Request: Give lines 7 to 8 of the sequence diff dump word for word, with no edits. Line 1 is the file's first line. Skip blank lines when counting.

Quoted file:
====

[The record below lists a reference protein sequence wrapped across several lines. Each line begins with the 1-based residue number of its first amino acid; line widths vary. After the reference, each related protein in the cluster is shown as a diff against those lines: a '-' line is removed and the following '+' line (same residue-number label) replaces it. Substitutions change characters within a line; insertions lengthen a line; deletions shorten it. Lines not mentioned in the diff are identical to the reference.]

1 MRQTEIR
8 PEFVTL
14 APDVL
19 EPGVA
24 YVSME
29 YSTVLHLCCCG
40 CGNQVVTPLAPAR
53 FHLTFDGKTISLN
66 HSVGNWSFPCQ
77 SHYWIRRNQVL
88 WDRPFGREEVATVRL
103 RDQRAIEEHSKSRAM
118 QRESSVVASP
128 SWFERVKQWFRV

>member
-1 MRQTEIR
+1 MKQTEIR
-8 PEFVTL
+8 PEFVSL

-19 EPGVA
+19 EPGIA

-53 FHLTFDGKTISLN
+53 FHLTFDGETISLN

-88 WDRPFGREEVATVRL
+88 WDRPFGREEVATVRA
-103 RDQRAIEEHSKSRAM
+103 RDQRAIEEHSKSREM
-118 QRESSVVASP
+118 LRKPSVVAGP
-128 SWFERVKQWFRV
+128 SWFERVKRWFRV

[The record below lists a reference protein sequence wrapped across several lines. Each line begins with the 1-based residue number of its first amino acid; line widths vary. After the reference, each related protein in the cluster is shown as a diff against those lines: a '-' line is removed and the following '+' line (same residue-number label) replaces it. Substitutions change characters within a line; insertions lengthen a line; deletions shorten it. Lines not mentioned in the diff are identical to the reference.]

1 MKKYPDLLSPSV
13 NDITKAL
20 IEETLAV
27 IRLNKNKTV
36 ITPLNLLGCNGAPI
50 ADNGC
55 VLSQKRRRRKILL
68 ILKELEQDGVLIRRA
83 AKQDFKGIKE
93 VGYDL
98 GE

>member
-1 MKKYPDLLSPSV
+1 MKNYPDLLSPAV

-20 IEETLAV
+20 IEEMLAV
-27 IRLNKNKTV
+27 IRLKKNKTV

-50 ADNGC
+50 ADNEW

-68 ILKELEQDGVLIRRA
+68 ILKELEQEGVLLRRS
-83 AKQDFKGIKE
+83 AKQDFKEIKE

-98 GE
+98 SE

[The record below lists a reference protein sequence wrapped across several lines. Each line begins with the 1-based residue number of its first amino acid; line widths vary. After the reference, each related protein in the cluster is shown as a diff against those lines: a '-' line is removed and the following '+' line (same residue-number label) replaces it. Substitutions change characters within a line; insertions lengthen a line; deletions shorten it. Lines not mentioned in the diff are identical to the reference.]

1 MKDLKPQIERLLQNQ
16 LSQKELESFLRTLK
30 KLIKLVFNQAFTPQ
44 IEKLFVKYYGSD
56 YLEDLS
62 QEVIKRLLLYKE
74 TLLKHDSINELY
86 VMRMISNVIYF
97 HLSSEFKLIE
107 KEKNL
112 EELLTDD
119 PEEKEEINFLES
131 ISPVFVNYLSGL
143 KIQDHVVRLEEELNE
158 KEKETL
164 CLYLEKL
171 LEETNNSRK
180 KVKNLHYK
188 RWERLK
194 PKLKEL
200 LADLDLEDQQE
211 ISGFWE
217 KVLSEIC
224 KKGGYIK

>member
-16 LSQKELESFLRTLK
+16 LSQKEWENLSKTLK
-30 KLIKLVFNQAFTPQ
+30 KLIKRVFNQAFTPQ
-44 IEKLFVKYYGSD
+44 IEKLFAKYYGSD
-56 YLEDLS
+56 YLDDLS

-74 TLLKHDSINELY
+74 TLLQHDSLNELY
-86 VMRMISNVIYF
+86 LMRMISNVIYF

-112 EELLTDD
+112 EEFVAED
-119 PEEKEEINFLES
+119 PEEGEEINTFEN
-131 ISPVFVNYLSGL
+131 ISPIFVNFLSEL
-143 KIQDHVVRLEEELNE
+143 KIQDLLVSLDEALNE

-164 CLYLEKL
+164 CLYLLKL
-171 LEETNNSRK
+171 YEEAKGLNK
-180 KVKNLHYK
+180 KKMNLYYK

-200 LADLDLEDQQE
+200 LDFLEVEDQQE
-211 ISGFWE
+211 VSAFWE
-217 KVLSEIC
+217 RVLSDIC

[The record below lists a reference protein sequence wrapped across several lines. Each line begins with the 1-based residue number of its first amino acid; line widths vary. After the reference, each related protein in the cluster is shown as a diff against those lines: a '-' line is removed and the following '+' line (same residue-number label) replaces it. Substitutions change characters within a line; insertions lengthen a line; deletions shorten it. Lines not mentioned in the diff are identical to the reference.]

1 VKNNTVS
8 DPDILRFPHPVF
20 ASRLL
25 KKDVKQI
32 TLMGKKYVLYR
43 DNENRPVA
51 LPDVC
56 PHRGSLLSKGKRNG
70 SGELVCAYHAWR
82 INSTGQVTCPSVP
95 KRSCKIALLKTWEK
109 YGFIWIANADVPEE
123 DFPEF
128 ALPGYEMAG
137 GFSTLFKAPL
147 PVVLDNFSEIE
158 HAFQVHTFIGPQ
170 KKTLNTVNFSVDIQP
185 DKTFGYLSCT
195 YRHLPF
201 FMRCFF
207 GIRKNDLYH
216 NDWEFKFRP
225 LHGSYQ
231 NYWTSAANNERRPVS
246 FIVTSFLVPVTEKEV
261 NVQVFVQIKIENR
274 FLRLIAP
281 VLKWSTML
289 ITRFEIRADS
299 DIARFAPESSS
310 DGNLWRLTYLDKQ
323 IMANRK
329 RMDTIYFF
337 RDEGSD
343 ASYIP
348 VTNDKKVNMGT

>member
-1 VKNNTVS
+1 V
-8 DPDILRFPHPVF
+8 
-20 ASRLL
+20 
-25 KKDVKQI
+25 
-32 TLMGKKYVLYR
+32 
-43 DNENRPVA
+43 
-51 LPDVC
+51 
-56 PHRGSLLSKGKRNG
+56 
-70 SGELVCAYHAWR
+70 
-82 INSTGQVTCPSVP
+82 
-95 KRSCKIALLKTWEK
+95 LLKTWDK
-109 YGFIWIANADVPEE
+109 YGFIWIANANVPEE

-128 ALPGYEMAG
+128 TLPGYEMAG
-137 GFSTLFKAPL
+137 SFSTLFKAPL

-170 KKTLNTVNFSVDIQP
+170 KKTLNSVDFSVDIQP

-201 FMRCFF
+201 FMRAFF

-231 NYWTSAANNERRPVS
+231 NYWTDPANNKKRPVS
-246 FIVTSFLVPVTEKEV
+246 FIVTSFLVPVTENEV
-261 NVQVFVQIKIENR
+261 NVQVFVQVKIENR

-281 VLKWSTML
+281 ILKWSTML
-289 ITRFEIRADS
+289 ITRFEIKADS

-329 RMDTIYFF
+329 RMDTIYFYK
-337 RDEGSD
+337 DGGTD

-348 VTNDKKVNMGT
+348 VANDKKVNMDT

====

29 YSTVLHLCCCG
40 CGNQVVTPLAPAR